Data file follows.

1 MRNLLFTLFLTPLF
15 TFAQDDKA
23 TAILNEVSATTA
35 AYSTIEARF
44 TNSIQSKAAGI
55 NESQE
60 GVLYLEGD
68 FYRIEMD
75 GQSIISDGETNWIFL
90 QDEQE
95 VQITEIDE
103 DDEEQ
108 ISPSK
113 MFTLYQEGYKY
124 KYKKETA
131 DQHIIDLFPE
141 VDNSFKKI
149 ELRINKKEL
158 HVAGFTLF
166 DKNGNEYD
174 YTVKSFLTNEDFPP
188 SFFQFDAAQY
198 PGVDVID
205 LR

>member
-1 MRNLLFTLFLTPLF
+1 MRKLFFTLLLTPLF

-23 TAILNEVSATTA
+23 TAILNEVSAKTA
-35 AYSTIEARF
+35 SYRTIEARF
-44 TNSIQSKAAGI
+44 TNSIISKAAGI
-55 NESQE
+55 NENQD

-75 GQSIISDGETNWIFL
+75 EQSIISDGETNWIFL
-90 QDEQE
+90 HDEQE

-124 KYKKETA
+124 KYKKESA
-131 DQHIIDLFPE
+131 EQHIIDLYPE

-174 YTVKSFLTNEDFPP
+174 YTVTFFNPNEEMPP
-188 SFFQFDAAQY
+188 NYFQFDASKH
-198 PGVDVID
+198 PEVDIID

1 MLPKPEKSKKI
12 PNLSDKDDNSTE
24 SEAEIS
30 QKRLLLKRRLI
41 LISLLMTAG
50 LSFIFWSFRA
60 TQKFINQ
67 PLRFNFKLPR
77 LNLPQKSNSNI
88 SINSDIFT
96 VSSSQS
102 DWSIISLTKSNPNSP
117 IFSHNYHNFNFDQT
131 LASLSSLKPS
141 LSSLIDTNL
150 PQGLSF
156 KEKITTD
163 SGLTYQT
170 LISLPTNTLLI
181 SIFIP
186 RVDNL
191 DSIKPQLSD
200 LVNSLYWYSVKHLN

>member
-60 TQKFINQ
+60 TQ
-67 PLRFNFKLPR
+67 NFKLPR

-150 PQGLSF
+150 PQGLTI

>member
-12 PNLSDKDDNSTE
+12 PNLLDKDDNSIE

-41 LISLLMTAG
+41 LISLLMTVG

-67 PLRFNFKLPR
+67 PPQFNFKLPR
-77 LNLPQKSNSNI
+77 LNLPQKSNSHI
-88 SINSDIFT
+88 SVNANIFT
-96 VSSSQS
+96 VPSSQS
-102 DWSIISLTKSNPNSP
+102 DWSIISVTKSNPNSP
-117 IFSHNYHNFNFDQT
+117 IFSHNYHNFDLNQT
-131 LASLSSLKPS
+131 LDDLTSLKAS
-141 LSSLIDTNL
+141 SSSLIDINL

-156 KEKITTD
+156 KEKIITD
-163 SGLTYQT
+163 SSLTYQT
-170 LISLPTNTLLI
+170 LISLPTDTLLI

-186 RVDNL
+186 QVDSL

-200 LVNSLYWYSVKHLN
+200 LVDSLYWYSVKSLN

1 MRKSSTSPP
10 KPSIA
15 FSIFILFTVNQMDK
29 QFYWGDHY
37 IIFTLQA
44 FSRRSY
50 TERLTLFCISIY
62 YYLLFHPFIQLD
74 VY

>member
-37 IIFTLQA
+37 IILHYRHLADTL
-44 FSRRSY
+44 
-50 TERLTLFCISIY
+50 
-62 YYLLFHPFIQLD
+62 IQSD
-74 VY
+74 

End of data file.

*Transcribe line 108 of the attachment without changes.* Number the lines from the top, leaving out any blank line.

+186 QVDSL